WHAT: Press preview for the new exhibition “Marlene Dietrich: Dressed for the Image”
WHEN: Thursday, June 15
WHERE: Smithsonian’s National Portrait Gallery, Eighth and G streets N.W.
WHO: Kim Sajet, director, National Portrait Gallery
Kate C. Lemay, historian, National Portrait Gallery
The National Portrait Gallery presents the first major exhibition on Marlene Dietrich in the United States. “Marlene Dietrich: Dressed for the Image,” showcases the life and influence of the actress in more than 45 objects, including correspondence, film clips and photographs. Portraits of Dietrich include those made by notable photographers such as Irving Penn.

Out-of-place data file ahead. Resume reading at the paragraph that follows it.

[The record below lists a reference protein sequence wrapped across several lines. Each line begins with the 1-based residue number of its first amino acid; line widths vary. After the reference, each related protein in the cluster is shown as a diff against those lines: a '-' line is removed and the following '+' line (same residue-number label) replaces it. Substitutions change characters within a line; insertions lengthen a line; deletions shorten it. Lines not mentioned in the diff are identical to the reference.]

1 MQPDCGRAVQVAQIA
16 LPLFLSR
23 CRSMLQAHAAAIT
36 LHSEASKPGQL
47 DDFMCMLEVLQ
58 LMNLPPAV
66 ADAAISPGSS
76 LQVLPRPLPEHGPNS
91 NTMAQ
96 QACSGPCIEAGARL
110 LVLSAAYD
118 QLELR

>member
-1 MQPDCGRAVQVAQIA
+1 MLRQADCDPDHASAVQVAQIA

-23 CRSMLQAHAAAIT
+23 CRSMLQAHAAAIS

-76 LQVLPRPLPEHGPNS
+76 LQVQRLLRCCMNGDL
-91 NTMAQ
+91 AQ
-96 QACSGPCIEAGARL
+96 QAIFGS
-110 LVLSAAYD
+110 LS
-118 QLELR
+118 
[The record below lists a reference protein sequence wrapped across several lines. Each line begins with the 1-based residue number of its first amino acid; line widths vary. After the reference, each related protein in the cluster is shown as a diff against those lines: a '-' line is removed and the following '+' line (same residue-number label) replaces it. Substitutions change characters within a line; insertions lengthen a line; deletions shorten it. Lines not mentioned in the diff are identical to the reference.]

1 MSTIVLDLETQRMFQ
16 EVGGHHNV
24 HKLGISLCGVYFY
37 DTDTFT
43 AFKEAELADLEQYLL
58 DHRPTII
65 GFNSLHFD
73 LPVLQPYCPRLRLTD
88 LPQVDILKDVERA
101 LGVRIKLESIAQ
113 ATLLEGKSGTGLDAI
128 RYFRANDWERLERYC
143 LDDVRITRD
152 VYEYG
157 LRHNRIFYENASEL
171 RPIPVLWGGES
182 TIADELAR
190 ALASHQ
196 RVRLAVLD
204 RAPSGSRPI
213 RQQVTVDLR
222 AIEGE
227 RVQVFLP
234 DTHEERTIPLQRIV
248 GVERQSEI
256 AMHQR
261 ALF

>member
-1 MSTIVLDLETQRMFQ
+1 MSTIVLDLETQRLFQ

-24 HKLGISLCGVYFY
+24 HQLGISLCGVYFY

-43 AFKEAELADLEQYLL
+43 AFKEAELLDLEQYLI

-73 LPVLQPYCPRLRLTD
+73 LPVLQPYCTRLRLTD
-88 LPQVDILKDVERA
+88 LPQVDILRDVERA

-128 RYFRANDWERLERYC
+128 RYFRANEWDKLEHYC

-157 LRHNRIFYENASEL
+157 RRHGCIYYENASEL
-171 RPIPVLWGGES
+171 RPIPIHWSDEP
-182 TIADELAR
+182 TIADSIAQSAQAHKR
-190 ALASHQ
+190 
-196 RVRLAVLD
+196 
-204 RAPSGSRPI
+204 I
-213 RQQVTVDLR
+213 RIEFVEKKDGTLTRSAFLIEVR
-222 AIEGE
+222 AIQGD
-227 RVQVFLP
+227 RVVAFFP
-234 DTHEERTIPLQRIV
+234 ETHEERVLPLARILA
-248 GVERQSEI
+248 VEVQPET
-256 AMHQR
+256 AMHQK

Dietrich brought androgyny to the silver screen through her roles in movies such as Morocco (1930), Shanghai Express (1932) and Seven Sinners (1940). The biggest Hollywood star at a time when “talkies” were still new, Dietrich challenged strictly limited notions of femininity through her lifestyle and fashion. She once stated, “I dress for the image. Not for myself, not for the public, not for fashion, not for men.” Relying on her good looks, striking voice and witty intelligence, Dietrich achieved international fame during her long career.
Dietrich received many honors including the Medal of Freedom for her service entertaining American troops for 18 months during World War II, often near the front lines. The German-born star, who became an American citizen in 1939, remains a symbol of anti-Nazism, a fashion icon and an influential figure of the LGBTQ community.
# # #